Small form factor keyboards have pretty much taken over the custom and pre-built mechanical keyboard market. Out of all the variants of these keyboards, the two most popular are 60% keyboards and 65% keyboards.
60% keyboards are better for those looking for a smaller footprint keyboard, while 65% keyboards are better for users who require dedicated arrow keys and the three to four extra navigation keys. The functionality of both keyboards is pretty similar, meaning the better keyboard will depend on the user’s personal preference.
Despite their massive popularity, some users are still a bit hesitant in purchasing small form factor keyboards.
Why Are Smaller Keyboards More Popular
Smaller keyboards have pretty much been dominating the market for a couple of years now. It is pretty rare to see high-end keyboards, both in the prebuilt and custom market, to feature a full-sized layout. To explain how these small form factor keyboards overtook full-sized keyboards, let us start by talking about TKL keyboards.
The shift in the dynamics of the keyboard market has been gradually happening for years now. It all started with TKL keyboards. (tenkeyless keyboard). This type of keyboard was initially introduced as a low-cost alternative to full-size keyboards.
However, both gamers and regular consumers found that the smaller TKL keyboard had more benefits compared to the traditional 104 full-sized layout. It allowed their hands to be positioned closer to each other and allowed gamers to make wide mouse movements without hitting the keyboard.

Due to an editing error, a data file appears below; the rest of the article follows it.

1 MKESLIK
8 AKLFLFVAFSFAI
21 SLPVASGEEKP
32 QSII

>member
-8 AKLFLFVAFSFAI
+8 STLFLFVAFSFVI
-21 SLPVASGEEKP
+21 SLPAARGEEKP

But things didn’t end there. Custom keyboard and prebuilt keyboard manufacturers started introducing smaller form factor keyboards sometime in late 2017 or early 2018. Users initially thought that these smaller keyboards were too impractical since they sacrificed essential keys such as the arrow keys and the delete key.
However, after mainstream brands such as Ducky introduced 60% keyboards in their lineup, every manufacturer started making their own version of the 60% keyboard. Eventually, these keyboards became incredibly popular for users who travel with their keyboards, as well as gamers who required lots of room for their mouse hand.
Since then, other small form factor keyboards and variants of the 60% keyboard have come into the market. One of the variants of the 60% keyboard is the 65% keyboard. It was a modified version that introduced several key improvements to the 60% design.
There have also been even smaller form factor keyboards that are more of novelty items than practical tools for gaming and work. With all the rapid advancements in the mechanical keyboard market, there will undoubtedly be even more unique layouts and form factors that will be coming in the future.
Summary of 60% Keyboards
Now that we’ve gone through why small form factor keyboards are popular let us discuss the two most common small factor layouts in more detail. We will be starting off with 60% keyboards.
Here are the things that you will be getting with a 60% form factor keyboard. Most 60% keyboards have a total number of 61 keys. They are considerably smaller than a TKL keyboard and sacrifices some physical keys in order to achieve this small form factor.
There are a number of reasons why consumers choose 60% keyboards. The first thing is their small and light form factor. 60% keyboards are very easy to carry around. This means that you can easily bring them to your workplace or in competitive LAN events.
Even 60% keyboards that have an aluminum chassis and brass weight are still considerably lighter than larger custom keyboards. In addition, there is plenty of variety in the 60% keyboard market.